Digital boosts marketing jobs to higher than pre-recession levels

The number of marketing jobs in the UK has risen to a higher level than before the recession hit the sector in 2008, boosted by demands for digital, according to a report.


More than 94,000 new marketing jobs have been created since 2007, representing a 20% increase in the total number of marketers in the country, according to a report from marketing recruiter EMR, which also used data from the Office of National Statistics.

A separate report by the Internet Advertising Bureau (IAB), has found that two thirds of digital budgets have increased this year and nine in 10 marketers are using digital to strengthen their brand online.

EMR says the “remarkable” growth has been driven by digital and is largely a result of the growing significance of social media, with one in three new marketing jobs now a digital role. In 2009 just one in six marketing jobs were digital.

Despite fears of a double dip recession and rising unemployment, Simon Bassett, managing director of EMR, claims businesses “are not only growing again, they are chasing growth again”.

He adds: “Employers and employees alike are increasingly optimistic about the future. That means employers are investing heavily in marketing functions and having to compete harder to get good people on their teams.”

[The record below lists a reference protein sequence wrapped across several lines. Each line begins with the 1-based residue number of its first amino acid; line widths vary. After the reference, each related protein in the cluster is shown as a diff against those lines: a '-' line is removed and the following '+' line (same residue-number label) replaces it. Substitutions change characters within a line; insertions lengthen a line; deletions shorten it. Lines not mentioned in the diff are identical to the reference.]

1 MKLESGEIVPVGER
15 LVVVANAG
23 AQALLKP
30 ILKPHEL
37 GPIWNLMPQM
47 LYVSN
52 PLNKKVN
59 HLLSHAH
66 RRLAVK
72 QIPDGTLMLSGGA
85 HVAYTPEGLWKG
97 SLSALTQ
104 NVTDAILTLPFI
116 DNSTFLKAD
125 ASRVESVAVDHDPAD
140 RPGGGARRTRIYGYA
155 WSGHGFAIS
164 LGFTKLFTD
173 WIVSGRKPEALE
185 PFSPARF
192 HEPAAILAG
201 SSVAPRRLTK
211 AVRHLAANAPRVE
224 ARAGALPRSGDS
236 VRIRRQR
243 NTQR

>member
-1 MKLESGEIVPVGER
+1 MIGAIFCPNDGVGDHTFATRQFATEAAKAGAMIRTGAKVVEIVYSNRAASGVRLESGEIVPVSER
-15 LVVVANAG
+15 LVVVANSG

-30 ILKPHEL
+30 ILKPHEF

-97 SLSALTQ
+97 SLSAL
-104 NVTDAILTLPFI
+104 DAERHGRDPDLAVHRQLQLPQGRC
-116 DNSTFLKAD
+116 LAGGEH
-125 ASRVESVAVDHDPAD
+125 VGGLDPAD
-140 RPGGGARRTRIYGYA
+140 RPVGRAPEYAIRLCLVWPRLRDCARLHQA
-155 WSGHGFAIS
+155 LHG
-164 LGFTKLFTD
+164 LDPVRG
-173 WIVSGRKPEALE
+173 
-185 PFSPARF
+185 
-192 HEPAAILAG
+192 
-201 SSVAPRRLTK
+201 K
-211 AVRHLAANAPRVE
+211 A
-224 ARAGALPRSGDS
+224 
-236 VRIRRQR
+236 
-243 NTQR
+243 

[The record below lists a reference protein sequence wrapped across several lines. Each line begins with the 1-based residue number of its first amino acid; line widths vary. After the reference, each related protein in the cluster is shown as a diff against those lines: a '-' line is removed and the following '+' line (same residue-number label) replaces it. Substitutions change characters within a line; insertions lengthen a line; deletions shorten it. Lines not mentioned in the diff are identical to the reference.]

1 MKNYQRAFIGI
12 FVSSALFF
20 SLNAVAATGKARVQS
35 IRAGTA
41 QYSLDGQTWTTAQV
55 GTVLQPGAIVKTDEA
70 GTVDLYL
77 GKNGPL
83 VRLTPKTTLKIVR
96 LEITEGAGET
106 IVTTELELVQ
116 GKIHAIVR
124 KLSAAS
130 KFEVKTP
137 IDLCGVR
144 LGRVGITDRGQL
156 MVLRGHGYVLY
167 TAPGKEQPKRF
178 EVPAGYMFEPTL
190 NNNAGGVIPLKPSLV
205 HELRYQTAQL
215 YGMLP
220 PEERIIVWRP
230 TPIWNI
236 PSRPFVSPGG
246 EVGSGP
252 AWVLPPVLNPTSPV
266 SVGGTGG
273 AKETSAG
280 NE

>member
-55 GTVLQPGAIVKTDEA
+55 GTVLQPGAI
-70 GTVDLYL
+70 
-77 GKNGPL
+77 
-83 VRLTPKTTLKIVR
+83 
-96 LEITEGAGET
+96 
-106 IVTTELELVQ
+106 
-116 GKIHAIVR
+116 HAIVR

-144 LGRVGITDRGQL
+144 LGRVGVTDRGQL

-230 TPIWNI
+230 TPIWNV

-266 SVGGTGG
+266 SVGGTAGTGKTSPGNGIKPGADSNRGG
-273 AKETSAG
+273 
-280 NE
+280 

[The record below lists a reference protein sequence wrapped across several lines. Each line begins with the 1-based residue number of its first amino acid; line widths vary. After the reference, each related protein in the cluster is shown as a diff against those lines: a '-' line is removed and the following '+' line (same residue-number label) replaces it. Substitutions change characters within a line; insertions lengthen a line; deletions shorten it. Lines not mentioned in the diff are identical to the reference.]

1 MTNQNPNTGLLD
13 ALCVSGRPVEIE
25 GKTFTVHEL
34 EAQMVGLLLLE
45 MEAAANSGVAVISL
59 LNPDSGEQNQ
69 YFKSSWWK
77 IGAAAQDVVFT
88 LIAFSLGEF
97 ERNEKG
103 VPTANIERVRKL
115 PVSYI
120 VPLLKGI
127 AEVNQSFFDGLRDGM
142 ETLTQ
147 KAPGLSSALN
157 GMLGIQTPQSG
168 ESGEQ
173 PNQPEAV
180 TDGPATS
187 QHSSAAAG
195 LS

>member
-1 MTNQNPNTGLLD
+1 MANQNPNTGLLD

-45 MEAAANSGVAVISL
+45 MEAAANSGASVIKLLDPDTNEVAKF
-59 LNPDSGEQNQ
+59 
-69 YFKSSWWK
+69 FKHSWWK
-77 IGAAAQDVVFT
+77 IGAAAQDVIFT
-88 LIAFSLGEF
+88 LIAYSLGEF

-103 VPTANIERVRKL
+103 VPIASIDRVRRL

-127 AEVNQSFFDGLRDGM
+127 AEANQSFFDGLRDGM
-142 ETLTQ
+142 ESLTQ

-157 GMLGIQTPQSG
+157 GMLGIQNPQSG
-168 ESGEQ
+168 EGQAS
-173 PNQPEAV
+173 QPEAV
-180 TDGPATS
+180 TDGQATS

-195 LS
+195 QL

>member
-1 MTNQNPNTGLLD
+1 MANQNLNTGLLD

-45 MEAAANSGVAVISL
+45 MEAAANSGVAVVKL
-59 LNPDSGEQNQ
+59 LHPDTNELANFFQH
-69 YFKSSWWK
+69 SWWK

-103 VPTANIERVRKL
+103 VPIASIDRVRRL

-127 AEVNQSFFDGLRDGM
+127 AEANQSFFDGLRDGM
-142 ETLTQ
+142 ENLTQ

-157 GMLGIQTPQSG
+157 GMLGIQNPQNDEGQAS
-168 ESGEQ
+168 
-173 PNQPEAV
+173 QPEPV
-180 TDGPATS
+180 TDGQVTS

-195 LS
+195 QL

The latest Bellwether report, the quarterly survey of marketing budgets, found that budgets are set to increase this year, the first annual increase in four years, despite a dip in spend and confidence in the second quarter.

EMR claims that the increase in the marketing sector’s full-time headcount has also led to bonuses increasing to an average of £9,000, or 17% of annual salary. In 2007, before the recession, bonuses were £4,420, 8% of marketers’ average salaries.

About two thirds (64%) of marketers received a bonus last year, but three quarters (75%) of people involved in digital marketing were awarded a bonus in 2010.

While bonuses rose significantly in the period, average marketing salaries have increased just 1.5% to £53,200 in 2010, according to the Office of National Statistics.

Bassett says: “Employers are investing more in marketing functions, certainly, but they’re still nervous enough to try to keep fixed costs as low as possible and use the bonus tool as leverage for greater productivity.”



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